Human Smoke : The Beginnings of World War II, the End of Civilization
At a time when the West seems ever more eager to call on military aggression as a means of securing international peace, Nicholson Baker's provocative narrative exploring the political misjudgements and personal biases that gave birth to the terrifying consequences of the Second World War could not be more pertinent. With original and controversial insights brought about by meticulous research, Human Smokere-evaluates the political turning points that led up to war, challenging some of the treasured myths we hold about how war came about and how atrocities like the Holocaust were able to happen. Baker reminds us, for instance, not to forget that it was thanks in great part to Churchill and England that Mussolini ascended to power so quickly, and that, before leading the United States against Nazi Germany, a young FDR spent much of his time lobbying for a restriction in the number of Jews admitted to Harvard. Conversely, Human Smokealsoreminds us of those who had the foresight to anticipate the coming bloodshed and the courage to oppose the tide of history, as Gandhi demonstrated when he made his symbolic walk to the ocean. Praised by critics and readers alike for his gifted writing and exquisitely observant eye, Baker offers a combination of sweeping narrative history and a series of finely delineated vignettes of the individuals and moments that shaped history.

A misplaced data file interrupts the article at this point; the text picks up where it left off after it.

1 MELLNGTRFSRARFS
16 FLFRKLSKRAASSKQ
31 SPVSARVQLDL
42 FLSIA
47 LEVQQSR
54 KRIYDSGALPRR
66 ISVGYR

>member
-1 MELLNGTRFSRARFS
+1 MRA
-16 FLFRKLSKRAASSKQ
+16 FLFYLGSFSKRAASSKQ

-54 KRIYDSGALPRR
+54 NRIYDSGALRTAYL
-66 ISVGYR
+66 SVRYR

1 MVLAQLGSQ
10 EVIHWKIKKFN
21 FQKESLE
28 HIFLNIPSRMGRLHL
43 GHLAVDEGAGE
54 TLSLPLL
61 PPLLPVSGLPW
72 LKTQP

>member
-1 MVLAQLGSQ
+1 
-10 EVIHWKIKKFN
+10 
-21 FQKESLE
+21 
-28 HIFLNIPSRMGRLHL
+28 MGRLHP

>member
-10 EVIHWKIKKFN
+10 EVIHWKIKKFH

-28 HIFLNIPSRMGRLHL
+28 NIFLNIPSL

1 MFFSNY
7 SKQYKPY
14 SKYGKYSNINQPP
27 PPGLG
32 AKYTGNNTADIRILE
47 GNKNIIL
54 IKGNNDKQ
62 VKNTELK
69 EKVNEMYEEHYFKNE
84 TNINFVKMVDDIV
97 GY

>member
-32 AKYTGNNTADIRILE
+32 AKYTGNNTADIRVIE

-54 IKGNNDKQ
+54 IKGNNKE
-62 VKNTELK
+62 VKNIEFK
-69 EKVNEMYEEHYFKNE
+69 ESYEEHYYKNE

- Paperback | 576 pages
- 129 x 198 x 37mm | 624g
- 10 Mar 2009
- Simon & Schuster Ltd
- London, United Kingdom
About Nicholson Baker
Nicholson Baker was born in 1957 and attended the Eastman School of Music and Haverford College. He is the author of several novels, including The Mezzanine, Vox and The Fermata, and House of Holes; and four works of non fiction, U and I, The Size of Thoughts, Double Fold (winner of the 2002 National Book Critics Circle Award), and Human Smoke. He lives in Maine.
"Absolutely fascinating, engrossing. I can't imagine anyone, no matter how knowledgeable about the period, who won't be astonished and moved while reading "Human Smoke,"" -- Daniel Ellsberg, author of "Secrets: A Memoir of Vietnam and the Pentagon Papers" "Nicholson Baker movingly pierces the lies, hopes, fears, and myths we so easily imbibe on the road to war -- painful reminders that what has happened in the past can happen again and again and again until we shake loose and react." -- Gar Alperovitz, Lionel R. Bauman Professor of Political Economy, University of Maryland, and author of "The Decision to Use the Atomic Bomb" "In "Human Smoke," Nicholson Baker turns his unrivaled literary talents to pacifism. His portraits of Churchill's imperial arrogance, Franklin Roosevelt's anti-Semitism, the machinations of the arms merchants, the Germans' death wish, and the efforts of pacifists are unforgettable. Baker's book is truly original." -- Chalmers Johnson, president and cofounder of the Japan Policy Research Institute and author of "Nemesis: The Last Days of the American Republic" "This quite extraordinary book -- impossible to put down, impossible to forget -- may be the most compelling argument for peace ever assembled. Nicholson Baker displays in astonishing, fascinating detail mankind's unstoppable descent into the madness of war -- slowed only occasionally, but then invariably most movingly, by the still, small voices of the sane and the wise." -- Simon Winchester, author of "The Man Who Loved China" and "The Professor and the Madman"